Chugiak council renews objection to HLB density proposal

Thursday, December 7, 2017 - 14:12

People in Chugiak really, really don’t like a proposal to allow for higher density housing on a parcel of land located near the McDonald Center in Eagle River.

At its Nov. 16 meeting, the Chugiak Community Council renewed its objection to the much-maligned proposal by the Heritage Land Bank board of directors, which will go before the municipal Planning and Zoning Commission Dec. 11.

“Heritage Land Bank is proceeding along just as they planned,” said Sandy Quimby, who has been an opponent of the proposal since she first learned of it more than a year ago.

The council has already voted to oppose the zoning, but wanted to renew its objection due to the HLB’s continued support for the measure. Although municipal land managers say no development is currently planned for the muni-owned parcel, it wants the land zoned for higher densities just in case.

But Chugiak residents are opposed to any change. Under the current land use plan, the parcel — called “Carol Creek” — is zoned for a maximum 120 residential units. The HLB board wants to increase that number to between 201 to 378 units.

Quimby said tripling the maximum number of units from the 2010 comprehensive plan should not be an option for the 92-acre parcel.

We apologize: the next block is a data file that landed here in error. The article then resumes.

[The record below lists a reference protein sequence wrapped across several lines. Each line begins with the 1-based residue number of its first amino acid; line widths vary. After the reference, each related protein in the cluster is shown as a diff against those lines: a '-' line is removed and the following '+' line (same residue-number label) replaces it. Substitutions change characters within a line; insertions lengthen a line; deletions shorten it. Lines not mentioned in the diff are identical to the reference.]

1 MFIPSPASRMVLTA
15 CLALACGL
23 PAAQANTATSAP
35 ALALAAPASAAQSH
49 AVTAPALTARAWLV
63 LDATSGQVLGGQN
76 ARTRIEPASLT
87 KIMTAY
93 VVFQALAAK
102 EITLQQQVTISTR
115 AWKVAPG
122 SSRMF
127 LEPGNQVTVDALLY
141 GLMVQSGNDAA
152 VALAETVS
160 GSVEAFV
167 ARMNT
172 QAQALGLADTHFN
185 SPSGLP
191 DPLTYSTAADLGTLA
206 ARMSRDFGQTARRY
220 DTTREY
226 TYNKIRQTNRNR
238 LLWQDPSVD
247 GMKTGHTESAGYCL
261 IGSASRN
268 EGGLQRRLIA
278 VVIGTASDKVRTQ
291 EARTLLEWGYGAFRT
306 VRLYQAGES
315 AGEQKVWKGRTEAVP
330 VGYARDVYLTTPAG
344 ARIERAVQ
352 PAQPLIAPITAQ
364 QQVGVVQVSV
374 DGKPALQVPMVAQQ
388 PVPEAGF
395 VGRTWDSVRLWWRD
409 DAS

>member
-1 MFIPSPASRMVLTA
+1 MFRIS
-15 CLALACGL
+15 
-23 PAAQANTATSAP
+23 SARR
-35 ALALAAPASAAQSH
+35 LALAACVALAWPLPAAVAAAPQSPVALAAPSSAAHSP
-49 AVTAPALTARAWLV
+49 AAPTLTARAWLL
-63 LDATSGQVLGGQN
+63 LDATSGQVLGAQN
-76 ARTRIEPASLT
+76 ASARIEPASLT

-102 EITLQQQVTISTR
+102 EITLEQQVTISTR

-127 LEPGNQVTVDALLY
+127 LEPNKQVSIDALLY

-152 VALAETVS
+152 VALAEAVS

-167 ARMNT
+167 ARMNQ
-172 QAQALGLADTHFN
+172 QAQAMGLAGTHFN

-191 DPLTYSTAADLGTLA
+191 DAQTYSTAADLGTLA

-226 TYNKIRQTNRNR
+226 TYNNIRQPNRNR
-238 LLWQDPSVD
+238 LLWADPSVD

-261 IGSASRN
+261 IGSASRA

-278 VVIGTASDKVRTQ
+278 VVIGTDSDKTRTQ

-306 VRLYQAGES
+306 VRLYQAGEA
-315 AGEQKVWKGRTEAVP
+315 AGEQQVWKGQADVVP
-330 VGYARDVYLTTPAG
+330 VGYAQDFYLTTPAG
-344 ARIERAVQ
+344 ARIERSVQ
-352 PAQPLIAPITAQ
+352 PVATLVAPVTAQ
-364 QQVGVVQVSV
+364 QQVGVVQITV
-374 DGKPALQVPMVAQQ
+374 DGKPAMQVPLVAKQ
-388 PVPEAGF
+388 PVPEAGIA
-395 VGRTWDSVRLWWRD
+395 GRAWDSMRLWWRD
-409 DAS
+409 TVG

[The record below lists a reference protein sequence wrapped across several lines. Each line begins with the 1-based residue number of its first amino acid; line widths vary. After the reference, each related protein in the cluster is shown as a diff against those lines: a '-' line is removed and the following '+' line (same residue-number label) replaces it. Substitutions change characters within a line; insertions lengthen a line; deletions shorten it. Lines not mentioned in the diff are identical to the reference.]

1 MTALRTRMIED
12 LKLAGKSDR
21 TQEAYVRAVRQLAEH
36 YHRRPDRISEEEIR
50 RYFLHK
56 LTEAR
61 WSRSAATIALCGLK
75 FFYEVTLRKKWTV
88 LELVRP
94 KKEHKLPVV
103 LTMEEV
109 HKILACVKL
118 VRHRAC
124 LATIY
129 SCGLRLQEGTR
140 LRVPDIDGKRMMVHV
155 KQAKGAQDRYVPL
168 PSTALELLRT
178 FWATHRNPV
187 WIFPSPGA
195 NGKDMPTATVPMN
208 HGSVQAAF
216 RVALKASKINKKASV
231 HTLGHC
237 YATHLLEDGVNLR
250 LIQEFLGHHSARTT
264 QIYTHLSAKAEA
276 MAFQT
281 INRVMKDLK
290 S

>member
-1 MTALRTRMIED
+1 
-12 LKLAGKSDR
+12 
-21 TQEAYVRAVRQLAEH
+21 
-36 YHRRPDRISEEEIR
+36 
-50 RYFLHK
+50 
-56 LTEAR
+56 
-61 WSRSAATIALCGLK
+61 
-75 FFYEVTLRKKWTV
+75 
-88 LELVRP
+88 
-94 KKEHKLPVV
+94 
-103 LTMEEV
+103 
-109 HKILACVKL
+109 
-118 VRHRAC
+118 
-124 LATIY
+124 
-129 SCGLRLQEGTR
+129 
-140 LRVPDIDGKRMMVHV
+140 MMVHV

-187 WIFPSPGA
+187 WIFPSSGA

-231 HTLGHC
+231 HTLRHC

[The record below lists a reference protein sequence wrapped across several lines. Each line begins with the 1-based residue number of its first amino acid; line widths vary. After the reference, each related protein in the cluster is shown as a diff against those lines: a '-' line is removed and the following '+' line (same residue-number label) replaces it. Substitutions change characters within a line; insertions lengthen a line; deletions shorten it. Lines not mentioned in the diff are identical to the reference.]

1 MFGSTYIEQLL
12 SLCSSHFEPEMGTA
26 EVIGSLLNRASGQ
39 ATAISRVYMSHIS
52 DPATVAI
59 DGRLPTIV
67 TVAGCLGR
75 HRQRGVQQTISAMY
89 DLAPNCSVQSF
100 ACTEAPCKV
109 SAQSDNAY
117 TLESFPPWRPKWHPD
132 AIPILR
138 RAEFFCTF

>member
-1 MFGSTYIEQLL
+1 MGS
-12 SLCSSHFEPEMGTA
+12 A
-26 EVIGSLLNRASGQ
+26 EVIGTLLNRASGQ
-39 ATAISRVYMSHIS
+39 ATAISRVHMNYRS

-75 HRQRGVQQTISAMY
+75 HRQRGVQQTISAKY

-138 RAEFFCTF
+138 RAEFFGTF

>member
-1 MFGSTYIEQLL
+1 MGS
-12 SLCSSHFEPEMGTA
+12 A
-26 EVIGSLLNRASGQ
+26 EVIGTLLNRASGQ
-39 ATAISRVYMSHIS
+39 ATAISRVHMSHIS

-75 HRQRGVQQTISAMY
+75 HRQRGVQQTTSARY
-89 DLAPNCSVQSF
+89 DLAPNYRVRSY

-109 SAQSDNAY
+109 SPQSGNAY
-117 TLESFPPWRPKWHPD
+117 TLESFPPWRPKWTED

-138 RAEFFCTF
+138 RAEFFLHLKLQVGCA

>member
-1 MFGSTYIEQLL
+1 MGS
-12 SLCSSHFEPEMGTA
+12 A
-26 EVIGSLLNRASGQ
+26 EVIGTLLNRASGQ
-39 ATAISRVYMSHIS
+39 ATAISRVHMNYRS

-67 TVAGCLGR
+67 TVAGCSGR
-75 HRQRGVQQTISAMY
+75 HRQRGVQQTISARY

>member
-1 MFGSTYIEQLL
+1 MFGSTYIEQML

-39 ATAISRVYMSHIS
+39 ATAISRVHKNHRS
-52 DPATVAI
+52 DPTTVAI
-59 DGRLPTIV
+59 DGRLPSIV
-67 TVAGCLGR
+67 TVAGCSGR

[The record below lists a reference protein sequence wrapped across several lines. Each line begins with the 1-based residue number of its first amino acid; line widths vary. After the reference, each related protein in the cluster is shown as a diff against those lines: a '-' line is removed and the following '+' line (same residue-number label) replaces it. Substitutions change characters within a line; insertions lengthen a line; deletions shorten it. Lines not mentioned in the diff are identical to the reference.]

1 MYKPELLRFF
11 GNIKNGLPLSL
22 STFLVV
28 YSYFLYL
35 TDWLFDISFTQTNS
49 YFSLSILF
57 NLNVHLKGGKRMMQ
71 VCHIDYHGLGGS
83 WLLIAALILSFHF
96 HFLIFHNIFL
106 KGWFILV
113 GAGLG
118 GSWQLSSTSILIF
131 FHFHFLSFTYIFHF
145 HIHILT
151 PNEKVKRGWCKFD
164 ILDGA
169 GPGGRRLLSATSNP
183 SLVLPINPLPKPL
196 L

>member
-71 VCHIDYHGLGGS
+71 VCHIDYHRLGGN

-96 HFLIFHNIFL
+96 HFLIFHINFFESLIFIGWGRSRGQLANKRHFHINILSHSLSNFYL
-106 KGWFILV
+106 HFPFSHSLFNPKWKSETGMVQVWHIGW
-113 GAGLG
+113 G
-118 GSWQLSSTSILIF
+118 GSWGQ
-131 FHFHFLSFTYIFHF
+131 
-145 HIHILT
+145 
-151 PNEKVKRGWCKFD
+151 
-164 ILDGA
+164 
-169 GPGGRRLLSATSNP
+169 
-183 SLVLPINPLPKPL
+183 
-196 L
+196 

“This is higher density that want you see across the street from Fred Meyer,” she said.

The council unanimously voted to renew its objections to increased density at the site, a step the Chugiak-Eagle River Advisory Board also took earlier this month. The council also voted to send a representative to speak on its behalf at the Planning and Zoning meeting, and discussions took place about the best way to sway commission members.

“Everyone who’s concerned about this needs to go to PNZ and comment,” said council president Jake Horazdovsky.

Rather than submitting written comments, council member Darryl Parks said those opposed to higher density need to go to the meeting.

“It’s really important to show up and testify,” Parks said.

Although opposition to the proposal has been overwhelming in Chugiak-Eagle River, Quimby said she suspects the commission will give its okay to the plan — meaning it would then go before the full Anchorage Assembly.

“I think from talking to them it’s going to the assembly,” she told the council.

Council member Maria Rentz — who joined with other Chugiak residents to help defeat a proposal to locate an industrial recycling monofill in Chugiak several years ago — suggested those opposed to the HLB proposal should coordinate in advance of the meeting.

“Cover all your points but do it as a group and be organized,” she said.

And if the proposal does get forwarded to the assembly, Rentz said, folks should be prepared to go through the whole process all over again.

“Then your testimony to PNZ is going to be a practice session,” she said.

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